This year's North American International Auto Show is underway in Detroit. Once again, the world's top automakers believe the future lies in electric and automated vehicles. In this week's "Issues of the Environment," WEMU's David Fair explores what impacts these vehicles may have with Charles Griffith, who directs the Climate and Energy Program at the Ecology Center in Ann Arbor.
- The 2019 Detroit Auto Show (aka North American International Auto Show) begins this week and opens to the public on January 19th. This will be the last year for the winter show in Cobo Hall, and the show will become a summer event.
- There is not a concurrent theme with this year’s auto show, however. Charles Griffith, Director of the Climate & Energy Program for the Ecology Center in Ann Arbor, says the “future looks like electric, autonomous, with essentially all major automakers committing to EV’s and AV’s.” For example, globally, GM plans to launch 20 new hybrid, plug-in, and electric vehicles by 2023. It also aims to launch 10 vehicles on its dedicated EV platform—including a three-row SUV, a low-roof model, and a van. Charles also expects Cadillac to announce it will be the new lead brand for GM's EV product strategy.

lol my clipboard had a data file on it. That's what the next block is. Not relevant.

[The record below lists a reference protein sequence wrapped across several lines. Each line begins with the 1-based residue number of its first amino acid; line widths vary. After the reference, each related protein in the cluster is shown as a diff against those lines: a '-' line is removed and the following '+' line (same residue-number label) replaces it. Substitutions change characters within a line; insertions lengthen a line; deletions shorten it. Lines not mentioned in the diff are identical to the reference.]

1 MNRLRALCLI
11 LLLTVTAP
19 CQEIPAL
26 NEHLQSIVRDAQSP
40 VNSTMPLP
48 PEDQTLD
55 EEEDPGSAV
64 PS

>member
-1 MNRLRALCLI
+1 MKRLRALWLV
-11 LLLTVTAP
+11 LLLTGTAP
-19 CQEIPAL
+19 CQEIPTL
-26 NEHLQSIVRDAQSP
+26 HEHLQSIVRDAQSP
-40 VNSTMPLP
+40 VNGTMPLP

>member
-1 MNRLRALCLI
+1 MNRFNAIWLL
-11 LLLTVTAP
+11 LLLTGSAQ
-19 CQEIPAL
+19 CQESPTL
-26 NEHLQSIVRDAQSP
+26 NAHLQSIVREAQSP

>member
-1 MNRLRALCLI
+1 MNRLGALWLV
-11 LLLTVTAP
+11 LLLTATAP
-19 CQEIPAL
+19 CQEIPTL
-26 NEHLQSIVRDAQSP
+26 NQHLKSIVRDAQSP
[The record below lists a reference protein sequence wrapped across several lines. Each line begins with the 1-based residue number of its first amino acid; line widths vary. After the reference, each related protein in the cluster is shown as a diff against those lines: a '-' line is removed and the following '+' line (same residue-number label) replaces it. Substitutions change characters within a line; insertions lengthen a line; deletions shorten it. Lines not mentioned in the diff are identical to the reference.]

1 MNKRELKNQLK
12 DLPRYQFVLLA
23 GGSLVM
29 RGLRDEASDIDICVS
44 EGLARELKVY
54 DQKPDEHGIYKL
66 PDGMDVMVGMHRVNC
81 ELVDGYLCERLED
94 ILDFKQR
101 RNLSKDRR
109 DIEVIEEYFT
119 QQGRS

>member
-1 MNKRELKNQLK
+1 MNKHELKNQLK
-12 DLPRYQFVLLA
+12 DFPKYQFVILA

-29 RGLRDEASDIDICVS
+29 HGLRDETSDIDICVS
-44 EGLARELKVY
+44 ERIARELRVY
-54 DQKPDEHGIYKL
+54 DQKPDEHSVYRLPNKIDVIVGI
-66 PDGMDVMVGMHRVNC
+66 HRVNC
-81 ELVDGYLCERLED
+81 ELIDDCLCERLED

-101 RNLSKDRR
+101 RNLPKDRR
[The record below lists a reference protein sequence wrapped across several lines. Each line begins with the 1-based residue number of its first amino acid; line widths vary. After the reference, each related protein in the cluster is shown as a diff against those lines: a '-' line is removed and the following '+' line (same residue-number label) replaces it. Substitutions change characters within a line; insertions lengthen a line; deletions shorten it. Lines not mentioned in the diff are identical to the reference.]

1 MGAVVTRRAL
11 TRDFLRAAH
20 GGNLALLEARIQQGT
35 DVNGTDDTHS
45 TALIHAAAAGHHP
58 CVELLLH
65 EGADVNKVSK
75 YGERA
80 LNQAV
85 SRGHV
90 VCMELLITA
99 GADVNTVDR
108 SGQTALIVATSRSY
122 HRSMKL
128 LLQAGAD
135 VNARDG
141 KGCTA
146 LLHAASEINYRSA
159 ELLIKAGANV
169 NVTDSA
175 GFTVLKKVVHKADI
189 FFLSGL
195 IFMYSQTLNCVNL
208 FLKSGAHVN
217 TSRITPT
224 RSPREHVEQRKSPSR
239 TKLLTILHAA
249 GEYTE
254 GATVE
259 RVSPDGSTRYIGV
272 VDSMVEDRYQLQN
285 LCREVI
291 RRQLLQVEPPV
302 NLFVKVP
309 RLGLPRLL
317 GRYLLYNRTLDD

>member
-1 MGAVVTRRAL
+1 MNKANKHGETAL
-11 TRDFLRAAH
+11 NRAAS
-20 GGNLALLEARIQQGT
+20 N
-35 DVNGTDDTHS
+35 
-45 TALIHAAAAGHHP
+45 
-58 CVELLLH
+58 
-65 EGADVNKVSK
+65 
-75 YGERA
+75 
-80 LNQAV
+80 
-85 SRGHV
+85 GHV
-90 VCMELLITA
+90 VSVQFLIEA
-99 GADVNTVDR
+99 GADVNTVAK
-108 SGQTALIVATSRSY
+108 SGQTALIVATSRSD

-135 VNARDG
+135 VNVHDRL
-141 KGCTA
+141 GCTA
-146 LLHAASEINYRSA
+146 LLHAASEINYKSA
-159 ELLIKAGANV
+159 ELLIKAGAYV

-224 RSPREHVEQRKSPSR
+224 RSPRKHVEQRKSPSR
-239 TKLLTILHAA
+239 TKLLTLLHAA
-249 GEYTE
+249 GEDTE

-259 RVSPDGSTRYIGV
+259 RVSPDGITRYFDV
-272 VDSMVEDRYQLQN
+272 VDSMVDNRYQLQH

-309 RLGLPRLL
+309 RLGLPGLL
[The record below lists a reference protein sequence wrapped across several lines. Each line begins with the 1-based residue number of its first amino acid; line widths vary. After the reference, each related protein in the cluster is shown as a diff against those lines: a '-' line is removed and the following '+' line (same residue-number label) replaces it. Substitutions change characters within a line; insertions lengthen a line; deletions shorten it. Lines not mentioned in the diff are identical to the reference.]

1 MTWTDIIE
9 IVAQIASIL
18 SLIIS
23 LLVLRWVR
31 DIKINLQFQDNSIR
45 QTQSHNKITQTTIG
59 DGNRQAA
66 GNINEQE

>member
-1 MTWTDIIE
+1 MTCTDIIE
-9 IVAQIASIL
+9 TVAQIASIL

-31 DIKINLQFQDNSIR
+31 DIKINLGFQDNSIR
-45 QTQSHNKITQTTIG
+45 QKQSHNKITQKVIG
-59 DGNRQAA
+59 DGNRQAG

- Another notable trend is the move to build electric for the international market. Charles says, “Global vehicle makers are planning a $300bn surge in spending on electric vehicle technology over the next five to 10 years, with nearly half of the money targeted at China.”
- Charles points out that “there still appears to be a disconnect with the present, with low gas prices and consumer tastes shifting to larger vehicles and trucks continuing to be strong—though they have also been getting more fuel-efficient thanks to EPA and NHTSA standards.”
- Some promising signs, though:
- EV sales were up 81% last year, which is big, though still a small % of total sales (under 2%), that kind of growth rate is encouraging
- Many predict a tipping point sometime in next 5 - 10 years, with EV battery costs coming down to a point where EV's are at cost parity with gasoline cars;
- Without new federal legislation, however, tax-credits are starting phase out for market leaders and may slow some of the short-term growth.
- Many new models coming in the next few years, however, including in the more popular cross-over segments (Kia, Suburu, and other luxury brands like Audi and Mercedes.
- There are even some new EV trucks and SUV’s on the horizon, with Detroit area start-ups like Rivian promising Tesla-like performance with a hot new all-electric truck they’ve recently revealed,
- Utilities are beginning to invest in new EV infrastructure, helping to remove one of the barriers preventing some potential buyers to purchase an EV (see below)